An injury can throw off your training schedule or sideline you right before your race. Nobody has time for that! (Besides, registration fees are too expensive to forfeit.) A couple a tips can help prevent and minimize the downtime caused by injuries.
Disclaimer: I’m a blogger, not a doctor. If your leg has fallen apart, consult a professional.
Sit Yo Butt Down. Seriously.
Picking a training schedule that includes rest time is an excellent way to minimize strain on your muscles. Rest gives your entire body time to repair so that you can be your best at every practice run. Without rest, your body only operates at a fraction of its full capacity and you’re more prone to injury. Here’s the importance of rest days for runners and any active person for that matter:
When you overwork a major muscle, your body will try to compensate in a number of ways. Minor muscles will try to to carry more of a load than they’re use to. Your form suffers, placing unnecessary pressure on the muscles, tendons, and joints around your ankles, knees, hips, and lower back. Your body will do what it takes to get through the run that day but it can’t sustain that sort of compensation for long periods of time without breaking down.
Rather, when you give your major muscles time to repair, they don’t give out. Your minor muscles, tendons, and joints don’t overcompensate. You’re more likely to be injury free. I definitely simplified the process but you get the idea. Rest, even down to a cellular level, is important for your body’s long-term performance.
Now, rest doesn’t mean sitting on your butt eating potato chips and pizza. On rest days, simply take an easy run, or work different muscles entirely by cross training. (I’ll have a post on cross training in the future.)
Don’t Skip Stretching, Even When You’re in a Hurry
Congrats on taking the time to improve your health! Now you want to rush back and make dinner, feed the pets, wash the laundry, or meet up with friends, right? Regardless of how busy you are, don’t forget the importance of stretching.
I’ve encountered conflicting evidence about when and how to stretch. Some recommend getting your best stretch before the workout but after a brief warmup. Others recommend taking the longest stretch after the workout, releasing toxins and relaxing the muscles and ligaments as you cool down. As a dancer, I loved grabbing little stretch breaks during rehearsals yet my husband feels more fatigued if he stretches mid-workout. And then I’ve seen guys who run dozens of miles on a treadmill and walk away without stretching at all. They’re at the gym daily and they seem fine. So…what to do?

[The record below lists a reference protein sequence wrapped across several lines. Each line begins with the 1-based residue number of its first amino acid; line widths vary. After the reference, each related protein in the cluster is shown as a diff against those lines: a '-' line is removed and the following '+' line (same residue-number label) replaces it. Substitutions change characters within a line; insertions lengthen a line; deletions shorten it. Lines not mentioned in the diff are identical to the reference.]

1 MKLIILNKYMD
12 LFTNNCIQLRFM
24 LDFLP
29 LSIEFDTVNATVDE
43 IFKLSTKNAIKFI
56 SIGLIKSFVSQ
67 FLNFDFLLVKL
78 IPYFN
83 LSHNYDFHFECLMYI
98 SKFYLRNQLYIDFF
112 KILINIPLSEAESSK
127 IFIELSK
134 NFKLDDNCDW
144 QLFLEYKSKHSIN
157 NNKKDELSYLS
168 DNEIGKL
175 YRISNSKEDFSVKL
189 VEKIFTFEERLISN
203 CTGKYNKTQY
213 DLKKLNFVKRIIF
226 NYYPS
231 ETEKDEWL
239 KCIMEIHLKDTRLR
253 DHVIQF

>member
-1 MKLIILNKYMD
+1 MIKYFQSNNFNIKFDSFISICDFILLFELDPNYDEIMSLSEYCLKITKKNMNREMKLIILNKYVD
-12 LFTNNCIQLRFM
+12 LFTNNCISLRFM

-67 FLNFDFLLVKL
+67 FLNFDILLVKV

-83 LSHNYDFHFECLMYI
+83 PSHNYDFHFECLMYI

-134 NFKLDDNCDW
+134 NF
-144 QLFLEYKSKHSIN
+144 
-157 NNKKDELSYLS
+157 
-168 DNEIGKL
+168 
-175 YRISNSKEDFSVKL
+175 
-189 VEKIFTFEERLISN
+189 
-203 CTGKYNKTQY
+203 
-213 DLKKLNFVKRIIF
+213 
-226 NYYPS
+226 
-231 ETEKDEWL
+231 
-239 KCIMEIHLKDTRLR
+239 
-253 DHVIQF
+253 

The most consistent advice has been to stretch twice: once after your warm up and again when the workout is finished. At the least, stretch after your warm up. Competitor.com explains why, “Targeted stretching of abnormally tight muscles and tendons has proven to be an extremely effective means of rehabilitating and preventing the recurrence of specific injuries in runners. This is because abnormal tightness in specific muscles and tendons is without question a contributing cause of particular running injuries, and stretching can increase the elasticity of muscles and tendons.” Stretching is a preventative measure that will limber you up in order to dominate your workout.
How long should you stretch? Hold each position for at least eight seconds for it to take effect. I prefer longer stretches; you can actually feel your body giving way and limbering up.
Injuries Are Still Gonna Happen
Minor injuries are inevitable for first time runners, though. We’ve got to learn how to run: weight placement, form, proper breathing, learning our limits. In the learning process, we’re bound to make mistakes and probably hurt ourselves even when we’re resting and stretching properly.
I’ve got 28 years of girlish walking to unlearn. I walk heel-heavy with a swing in my hips and my arms– Tyra Banks fierce runway style. I blame years of watching ANTM. While this might work well in a pair of heels (it helped me snag my husband, anyway) this is not conducive to running. After my first run beyond three miles I noticed tightness behind my left knee.
I began by balancing out my stride, aiming for a mid-sole strike rather than pounding my heels on the pavement. I felt lighter and less exhausted on my next run. Yay! But that didn’t eradicate the soreness behind my knee so I went to a specialist at Foot Solutions for help.
After a quick evaluation, my specialist believed that I had the proper inserts for arch support and there were no major problems in my weight placement (the wear on my shoes was even). During my test run, though, he noticed two things:
The pronation on my left foot is a bit more exaggerated than on my right. He added a bit of material to my arch support to help.
My legs aren’t aligned as they’re “supposed” to be. They function wonderfully and I’m not complaining but as a runner the slight misalignment of my left knee could be the cause of my soreness; he says my Q Angle is high, which places a greater burden on other parts of my legs and hips. There isn’t much I can do about this other than ice my knee after long runs and improve every other facet of my form to minimize additional stress. Building muscle will help to support myself better and that will help in the long term, too.
When you’re injured, remember RICE: Rest, Ice, Compression and Elevation. If done in the formative stages of an injury, RICE can prevent the injury from getting worse and morphing into something worse (and more costly to fix). Guess what? There’s an entire post on RICE coming soon. Woop woop!
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